“What he has done in 11 years is amazing,” he adds. “He is one guy with a passion and commitment and conveying that to get others to buy in.”
Last month, Jaccard led another important victory. New York State laws had allowed local agencies to still go after a mother who gave up her infant. The new law, pushed through by the tireless efforts of Jaccard, now allows women to give up her child with no questions asked and be immune from prosecution for up to 30 days of the child’s birth.
Yet as awareness of the program grows, so do the calls for help.
Last year, the New York Children of Hope/Baby Safe Haven hotline received 2,115 calls, aided 121 birth mothers making parenting plans, 12 adoption plans (through licensed agencies), 13 relinquishments in the state and buried three newborn victims of neonaticide.
Jaccard’s fight has been a long and difficult one, filled with a sense of accomplishment as well as a sense of frustration.
“The fact so many newborn infants have been adopted to loving families and I have been invited to their confirmations, baptisms…and then to have to baptize the baby that has been victim to neonaticide knowing that the child could have been adopted by a loving family is heart wrenching,” he says. “I get a knot in my stomach thinking that this child could have survived had the mother called and relinquished the baby anonymously to us.”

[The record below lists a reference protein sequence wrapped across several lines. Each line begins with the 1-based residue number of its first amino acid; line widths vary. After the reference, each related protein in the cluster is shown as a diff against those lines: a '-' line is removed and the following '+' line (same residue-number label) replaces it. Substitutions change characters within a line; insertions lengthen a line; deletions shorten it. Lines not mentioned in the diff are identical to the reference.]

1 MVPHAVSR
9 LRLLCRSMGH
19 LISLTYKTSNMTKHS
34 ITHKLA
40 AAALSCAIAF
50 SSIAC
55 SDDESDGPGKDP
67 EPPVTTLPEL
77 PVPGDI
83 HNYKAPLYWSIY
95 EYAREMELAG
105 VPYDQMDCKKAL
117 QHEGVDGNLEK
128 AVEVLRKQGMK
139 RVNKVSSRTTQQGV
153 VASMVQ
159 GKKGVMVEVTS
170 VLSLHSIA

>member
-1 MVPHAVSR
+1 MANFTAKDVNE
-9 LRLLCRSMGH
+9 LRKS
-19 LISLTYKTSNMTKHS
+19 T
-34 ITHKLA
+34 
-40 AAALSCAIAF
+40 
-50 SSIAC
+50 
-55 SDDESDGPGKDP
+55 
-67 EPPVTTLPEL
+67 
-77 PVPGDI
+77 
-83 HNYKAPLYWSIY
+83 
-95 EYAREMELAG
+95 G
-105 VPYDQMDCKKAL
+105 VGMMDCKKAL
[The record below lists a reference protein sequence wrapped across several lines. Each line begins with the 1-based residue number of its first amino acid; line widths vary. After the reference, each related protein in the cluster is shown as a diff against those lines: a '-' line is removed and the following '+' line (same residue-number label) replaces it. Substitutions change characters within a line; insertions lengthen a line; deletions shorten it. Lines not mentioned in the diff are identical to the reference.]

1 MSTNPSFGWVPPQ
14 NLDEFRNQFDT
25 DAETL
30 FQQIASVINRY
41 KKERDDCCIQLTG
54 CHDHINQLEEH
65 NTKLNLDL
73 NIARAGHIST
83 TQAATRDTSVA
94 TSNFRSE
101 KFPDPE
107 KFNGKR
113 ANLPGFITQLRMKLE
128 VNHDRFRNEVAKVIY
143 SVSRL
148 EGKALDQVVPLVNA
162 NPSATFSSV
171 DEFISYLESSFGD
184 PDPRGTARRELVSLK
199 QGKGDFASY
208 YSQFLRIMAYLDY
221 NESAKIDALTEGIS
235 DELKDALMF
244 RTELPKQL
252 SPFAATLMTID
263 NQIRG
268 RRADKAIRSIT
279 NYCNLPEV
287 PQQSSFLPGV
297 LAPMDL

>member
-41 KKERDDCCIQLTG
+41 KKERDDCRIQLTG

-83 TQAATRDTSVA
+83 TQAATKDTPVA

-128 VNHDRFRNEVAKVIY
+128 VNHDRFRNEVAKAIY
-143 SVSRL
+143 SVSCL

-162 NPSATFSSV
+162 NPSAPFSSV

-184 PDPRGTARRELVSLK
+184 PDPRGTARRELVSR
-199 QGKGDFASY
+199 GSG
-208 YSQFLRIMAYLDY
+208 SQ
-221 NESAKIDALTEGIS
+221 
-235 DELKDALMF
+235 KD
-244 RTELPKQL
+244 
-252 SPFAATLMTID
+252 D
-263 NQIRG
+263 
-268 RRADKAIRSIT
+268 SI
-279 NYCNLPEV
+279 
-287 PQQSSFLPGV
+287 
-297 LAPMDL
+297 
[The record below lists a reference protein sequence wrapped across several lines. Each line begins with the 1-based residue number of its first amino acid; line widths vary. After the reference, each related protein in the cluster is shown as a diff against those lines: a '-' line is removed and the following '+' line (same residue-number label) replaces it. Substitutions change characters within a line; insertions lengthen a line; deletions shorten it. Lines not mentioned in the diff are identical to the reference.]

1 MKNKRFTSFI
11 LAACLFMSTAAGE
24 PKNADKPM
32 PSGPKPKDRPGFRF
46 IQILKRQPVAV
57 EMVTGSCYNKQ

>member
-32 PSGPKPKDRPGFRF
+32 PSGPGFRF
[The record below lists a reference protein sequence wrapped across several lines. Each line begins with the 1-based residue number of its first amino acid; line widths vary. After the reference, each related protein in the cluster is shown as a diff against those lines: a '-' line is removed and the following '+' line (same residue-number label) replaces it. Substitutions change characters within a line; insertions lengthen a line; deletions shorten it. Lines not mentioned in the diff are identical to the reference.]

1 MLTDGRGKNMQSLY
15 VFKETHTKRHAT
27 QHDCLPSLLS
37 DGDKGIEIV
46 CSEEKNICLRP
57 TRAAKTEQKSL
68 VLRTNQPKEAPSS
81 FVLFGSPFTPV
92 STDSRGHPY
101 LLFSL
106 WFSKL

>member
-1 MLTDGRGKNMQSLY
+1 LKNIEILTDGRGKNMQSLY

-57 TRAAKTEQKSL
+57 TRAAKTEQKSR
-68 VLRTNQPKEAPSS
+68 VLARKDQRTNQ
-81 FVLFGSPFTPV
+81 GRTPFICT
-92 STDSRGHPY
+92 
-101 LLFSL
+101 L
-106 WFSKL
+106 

“He still cries when he gets the baby, or even when he talks about it,” says Fusco.
One of the worst experiences for Jaccard was the discovery of Baby Michael Hope, a newborn abandoned in a Hempstead golf course in 2006. A dog had eaten part of the baby and dragged his body into the street, where the child was run over several times by passing motorists.
“Baby Michael’s death was the most difficult,” says Jaccard. “It was devastating for all of us because the baby was run over and squished in the roadway. People ran over it because they didn’t know what it was. That was an unbelievably difficult one to handle.”
The baby was named Michael after St. Michael, the patron saint of police.
A member of the American Spirit Motorcycle Club adopted Michael, and every year on the anniversary of the child’s death, the group rides to his grave and leaves flowers.